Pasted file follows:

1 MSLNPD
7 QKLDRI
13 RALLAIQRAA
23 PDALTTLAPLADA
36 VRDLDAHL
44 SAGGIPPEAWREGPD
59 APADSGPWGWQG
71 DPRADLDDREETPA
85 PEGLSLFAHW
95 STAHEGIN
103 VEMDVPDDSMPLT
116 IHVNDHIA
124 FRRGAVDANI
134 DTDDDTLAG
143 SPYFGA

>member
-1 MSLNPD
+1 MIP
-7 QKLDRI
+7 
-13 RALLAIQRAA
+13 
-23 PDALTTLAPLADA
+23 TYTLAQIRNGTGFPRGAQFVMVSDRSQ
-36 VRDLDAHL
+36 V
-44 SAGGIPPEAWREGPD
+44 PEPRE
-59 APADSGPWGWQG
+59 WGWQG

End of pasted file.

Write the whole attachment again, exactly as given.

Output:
1 MSLNPD
7 QKLDRI
13 RALLAIQRAA
23 PDALTTLAPLADA
36 VRDLDAHL
44 SAGGIPPEAWREGPD
59 APADSGPWGWQG
71 DPRADLDDREETPA
85 PEGLSLFAHW
95 STAHEGIN
103 VEMDVPDDSMPLT
116 IHVNDHIA
124 FRRGAVDANI
134 DTDDDTLAG
143 SPYFGA

>member
-1 MSLNPD
+1 MIP
-7 QKLDRI
+7 
-13 RALLAIQRAA
+13 
-23 PDALTTLAPLADA
+23 TYTLAQIRNGTGFPRGAQFVMVSDRSQ
-36 VRDLDAHL
+36 V
-44 SAGGIPPEAWREGPD
+44 PEPRE
-59 APADSGPWGWQG
+59 WGWQG